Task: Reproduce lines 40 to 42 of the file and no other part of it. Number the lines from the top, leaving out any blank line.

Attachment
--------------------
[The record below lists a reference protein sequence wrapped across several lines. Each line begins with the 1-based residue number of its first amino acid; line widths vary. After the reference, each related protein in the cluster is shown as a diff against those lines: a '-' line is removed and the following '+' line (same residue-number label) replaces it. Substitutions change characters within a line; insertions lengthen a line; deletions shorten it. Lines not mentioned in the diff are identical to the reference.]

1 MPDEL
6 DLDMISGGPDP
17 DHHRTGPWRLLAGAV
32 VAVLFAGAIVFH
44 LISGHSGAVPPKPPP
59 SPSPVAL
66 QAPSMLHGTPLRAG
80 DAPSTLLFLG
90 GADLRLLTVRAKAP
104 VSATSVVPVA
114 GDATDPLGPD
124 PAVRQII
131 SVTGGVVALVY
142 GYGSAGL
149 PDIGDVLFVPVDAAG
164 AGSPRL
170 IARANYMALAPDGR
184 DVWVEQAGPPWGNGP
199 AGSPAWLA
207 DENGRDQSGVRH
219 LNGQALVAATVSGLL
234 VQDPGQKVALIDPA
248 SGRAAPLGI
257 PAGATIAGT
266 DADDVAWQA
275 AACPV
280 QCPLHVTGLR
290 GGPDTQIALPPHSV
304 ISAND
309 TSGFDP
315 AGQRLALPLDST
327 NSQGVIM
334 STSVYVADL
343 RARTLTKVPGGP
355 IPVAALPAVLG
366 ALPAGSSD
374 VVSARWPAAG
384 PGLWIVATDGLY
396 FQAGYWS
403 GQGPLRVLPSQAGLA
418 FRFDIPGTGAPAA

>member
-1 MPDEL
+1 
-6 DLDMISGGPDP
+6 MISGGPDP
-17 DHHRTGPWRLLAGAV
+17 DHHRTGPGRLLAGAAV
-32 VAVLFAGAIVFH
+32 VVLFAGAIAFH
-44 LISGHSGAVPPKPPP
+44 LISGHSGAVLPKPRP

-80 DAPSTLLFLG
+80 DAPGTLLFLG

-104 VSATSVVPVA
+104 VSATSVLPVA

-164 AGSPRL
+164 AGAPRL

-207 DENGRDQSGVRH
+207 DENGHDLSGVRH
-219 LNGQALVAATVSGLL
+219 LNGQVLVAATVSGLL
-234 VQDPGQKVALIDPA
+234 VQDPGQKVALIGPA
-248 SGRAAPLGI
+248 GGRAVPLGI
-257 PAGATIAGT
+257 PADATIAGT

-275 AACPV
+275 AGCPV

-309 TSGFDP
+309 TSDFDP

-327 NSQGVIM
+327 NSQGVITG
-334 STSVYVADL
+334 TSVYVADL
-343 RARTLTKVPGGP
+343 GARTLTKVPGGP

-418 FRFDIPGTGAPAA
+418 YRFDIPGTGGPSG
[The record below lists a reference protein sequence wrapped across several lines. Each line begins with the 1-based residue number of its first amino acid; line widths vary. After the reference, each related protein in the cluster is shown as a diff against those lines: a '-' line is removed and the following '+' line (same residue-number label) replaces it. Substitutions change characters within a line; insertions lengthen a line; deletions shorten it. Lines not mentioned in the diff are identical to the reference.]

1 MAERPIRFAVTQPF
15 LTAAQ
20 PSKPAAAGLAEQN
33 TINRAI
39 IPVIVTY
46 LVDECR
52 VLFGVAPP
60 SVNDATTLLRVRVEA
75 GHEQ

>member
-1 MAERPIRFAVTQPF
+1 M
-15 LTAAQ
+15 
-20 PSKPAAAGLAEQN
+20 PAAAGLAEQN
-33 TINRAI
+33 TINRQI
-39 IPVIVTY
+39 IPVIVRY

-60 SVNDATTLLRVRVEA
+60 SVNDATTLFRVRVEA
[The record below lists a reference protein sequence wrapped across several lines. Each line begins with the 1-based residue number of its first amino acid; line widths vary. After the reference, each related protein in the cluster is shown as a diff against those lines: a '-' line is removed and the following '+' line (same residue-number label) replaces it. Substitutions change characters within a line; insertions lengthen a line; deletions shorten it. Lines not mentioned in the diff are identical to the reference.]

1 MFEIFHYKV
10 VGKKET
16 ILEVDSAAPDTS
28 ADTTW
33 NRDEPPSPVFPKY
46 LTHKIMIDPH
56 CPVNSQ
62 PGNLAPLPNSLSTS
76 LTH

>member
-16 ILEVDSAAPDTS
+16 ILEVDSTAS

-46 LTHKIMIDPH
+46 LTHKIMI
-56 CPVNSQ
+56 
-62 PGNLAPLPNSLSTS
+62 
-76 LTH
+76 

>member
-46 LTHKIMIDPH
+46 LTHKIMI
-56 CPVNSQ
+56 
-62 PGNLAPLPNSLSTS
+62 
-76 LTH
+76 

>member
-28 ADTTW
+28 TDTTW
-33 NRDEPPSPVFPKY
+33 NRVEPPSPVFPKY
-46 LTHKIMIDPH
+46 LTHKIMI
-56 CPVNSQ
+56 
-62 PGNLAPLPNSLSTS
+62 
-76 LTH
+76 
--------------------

396 FQAGYWS
403 GQGPLRVLPSQAGLA
418 FRFDIPGTGAPAA